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Using spontaneous eye blink-related brain activity to investigate cognitive load during mobile map-assisted navigation

Cheng, Bingjie; Lin, Enru; Wunderlich, Anna; Gramann, Klaus; Fabrikant, Sara I.

FG Biopsychologie und Neuroergonomie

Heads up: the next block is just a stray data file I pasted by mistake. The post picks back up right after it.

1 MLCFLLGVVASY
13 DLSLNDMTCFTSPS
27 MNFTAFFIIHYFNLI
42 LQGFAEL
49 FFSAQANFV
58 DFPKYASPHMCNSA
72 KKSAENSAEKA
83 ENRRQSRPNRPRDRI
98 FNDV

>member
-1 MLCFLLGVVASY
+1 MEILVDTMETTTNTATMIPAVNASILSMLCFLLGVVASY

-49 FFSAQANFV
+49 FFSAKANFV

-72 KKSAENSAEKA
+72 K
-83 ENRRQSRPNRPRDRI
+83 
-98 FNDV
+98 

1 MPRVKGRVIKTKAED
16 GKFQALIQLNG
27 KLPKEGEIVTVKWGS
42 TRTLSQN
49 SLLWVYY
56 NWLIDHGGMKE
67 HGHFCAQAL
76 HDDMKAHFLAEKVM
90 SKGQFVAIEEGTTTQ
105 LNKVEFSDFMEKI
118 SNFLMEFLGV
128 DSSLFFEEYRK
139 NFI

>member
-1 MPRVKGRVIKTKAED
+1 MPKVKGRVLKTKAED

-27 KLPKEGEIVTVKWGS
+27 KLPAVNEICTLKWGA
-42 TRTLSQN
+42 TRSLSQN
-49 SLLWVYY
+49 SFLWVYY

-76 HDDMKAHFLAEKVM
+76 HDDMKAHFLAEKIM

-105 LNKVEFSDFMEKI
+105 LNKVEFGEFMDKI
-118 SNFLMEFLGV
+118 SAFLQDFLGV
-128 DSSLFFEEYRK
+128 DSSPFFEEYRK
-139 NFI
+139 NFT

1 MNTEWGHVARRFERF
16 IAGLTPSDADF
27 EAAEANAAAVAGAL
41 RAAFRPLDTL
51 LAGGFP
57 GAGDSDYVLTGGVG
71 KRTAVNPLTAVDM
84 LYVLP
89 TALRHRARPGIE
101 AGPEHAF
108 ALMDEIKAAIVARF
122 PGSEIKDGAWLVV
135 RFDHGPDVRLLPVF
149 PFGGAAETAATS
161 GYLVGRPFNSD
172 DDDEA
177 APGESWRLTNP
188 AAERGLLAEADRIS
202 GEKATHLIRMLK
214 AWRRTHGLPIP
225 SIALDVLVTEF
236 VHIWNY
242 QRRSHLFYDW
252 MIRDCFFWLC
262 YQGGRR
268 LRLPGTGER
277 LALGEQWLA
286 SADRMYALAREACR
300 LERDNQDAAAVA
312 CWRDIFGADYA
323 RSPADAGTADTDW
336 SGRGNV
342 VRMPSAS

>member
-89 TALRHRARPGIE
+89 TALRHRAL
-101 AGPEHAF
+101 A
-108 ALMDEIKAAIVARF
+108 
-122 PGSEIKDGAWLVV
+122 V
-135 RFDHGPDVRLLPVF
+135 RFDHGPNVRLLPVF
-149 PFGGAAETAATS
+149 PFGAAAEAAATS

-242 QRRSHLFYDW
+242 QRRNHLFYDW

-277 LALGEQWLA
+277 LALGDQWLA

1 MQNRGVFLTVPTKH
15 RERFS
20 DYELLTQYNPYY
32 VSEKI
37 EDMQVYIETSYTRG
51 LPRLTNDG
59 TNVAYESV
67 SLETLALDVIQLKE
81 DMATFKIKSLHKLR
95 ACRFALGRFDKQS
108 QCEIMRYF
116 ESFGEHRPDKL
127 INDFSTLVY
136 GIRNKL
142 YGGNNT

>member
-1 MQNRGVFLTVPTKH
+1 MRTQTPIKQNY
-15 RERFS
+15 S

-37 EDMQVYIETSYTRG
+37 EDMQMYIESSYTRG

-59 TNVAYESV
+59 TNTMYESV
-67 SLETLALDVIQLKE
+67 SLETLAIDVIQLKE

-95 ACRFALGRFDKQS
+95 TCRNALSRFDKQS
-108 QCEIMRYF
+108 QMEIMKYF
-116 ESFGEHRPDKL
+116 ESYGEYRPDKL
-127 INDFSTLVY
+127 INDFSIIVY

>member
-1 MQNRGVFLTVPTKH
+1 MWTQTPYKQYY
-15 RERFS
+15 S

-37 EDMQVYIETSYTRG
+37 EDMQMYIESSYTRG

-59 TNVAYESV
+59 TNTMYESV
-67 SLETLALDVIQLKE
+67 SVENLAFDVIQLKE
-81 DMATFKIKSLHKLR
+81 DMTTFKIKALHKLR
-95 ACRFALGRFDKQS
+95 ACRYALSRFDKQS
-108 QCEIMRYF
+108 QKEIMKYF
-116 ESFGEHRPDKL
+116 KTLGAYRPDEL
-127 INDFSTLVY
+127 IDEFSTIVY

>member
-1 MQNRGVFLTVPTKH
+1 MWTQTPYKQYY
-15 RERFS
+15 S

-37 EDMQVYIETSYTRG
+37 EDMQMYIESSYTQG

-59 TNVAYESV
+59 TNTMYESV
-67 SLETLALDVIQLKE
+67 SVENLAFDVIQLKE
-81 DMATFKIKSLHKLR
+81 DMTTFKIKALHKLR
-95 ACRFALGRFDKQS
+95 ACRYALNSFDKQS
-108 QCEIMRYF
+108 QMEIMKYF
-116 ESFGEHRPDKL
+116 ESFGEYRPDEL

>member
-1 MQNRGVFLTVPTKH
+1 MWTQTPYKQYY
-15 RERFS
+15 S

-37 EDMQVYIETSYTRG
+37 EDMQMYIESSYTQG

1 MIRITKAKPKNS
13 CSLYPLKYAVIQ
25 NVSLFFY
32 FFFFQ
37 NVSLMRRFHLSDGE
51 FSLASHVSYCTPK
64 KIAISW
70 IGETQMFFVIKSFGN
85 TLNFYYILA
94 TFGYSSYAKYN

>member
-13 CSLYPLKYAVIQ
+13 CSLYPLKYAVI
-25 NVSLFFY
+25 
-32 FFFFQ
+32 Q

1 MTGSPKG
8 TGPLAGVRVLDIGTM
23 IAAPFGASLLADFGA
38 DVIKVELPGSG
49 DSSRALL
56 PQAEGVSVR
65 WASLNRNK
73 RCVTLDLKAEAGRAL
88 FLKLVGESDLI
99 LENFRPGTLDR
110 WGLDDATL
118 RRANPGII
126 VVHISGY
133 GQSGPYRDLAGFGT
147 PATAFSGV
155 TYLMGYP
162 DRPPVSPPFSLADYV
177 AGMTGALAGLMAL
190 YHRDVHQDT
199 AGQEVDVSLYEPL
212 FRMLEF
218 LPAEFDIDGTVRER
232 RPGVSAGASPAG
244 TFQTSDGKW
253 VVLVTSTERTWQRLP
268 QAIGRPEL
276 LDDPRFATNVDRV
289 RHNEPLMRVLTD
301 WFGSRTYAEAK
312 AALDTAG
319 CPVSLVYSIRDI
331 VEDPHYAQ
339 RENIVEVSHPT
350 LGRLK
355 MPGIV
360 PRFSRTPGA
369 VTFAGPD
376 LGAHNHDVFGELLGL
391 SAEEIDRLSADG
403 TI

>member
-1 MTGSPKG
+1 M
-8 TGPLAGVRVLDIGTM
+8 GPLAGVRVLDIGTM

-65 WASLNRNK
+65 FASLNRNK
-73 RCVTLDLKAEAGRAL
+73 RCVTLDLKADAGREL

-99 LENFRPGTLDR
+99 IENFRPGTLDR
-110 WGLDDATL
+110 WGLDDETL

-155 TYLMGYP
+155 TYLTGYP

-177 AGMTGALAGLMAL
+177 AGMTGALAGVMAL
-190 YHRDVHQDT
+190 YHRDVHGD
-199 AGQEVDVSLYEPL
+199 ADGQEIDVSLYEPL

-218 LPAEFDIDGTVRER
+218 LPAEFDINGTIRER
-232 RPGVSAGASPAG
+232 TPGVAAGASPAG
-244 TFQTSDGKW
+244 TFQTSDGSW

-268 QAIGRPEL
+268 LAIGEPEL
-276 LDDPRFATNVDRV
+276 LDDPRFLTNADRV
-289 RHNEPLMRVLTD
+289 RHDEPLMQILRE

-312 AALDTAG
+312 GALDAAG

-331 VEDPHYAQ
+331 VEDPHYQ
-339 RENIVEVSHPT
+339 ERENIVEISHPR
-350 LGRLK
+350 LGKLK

The continuous assessment of pedestrians’ cognitive load during a naturalistic mobile map-assisted navigation task is challenging because of limited experimental control over stimulus presentation, human-map-interactions, and other participant responses. To overcome this challenge, the present study takes advantage of navigators’ spontaneous eye blinks during navigation to serve as event markers in continuously recorded electroencephalography (EEG) data to assess cognitive load in a mobile map-assisted navigation task. We examined if and how displaying different numbers of landmarks (3 vs. 5 vs. 7) on mobile maps along a given route would influence navigators’ cognitive load during navigation in virtual urban environments. Cognitive load was assessed by the peak amplitudes of the blink-related fronto-central N2 and parieto-occipital P3. Our results show increased parieto-occipital P3 amplitude indicating higher cognitive load in the 7-landmark condition, compared to showing 3 or 5 landmarks. Our prior research already demonstrated that participants acquire more spatial knowledge in the 5- and 7-landmark conditions compared to the 3-landmark condition. Together with the current study, we find that showing 5 landmarks, compared to 3 or 7 landmarks, improved spatial learning without overtaxing cognitive load during navigation in different urban environments. Our findings also indicate a possible cognitive load spillover effect during map-assisted wayfinding whereby cognitive load during map viewing might have affected cognitive load during goal-directed locomotion in the environment or vice versa. Our research demonstrates that users’ cognitive load and spatial learning should be considered together when designing the display of future navigation aids and that navigators’ eye blinks can serve as useful event makers to parse continuous human brain dynamics reflecting cognitive load in naturalistic settings.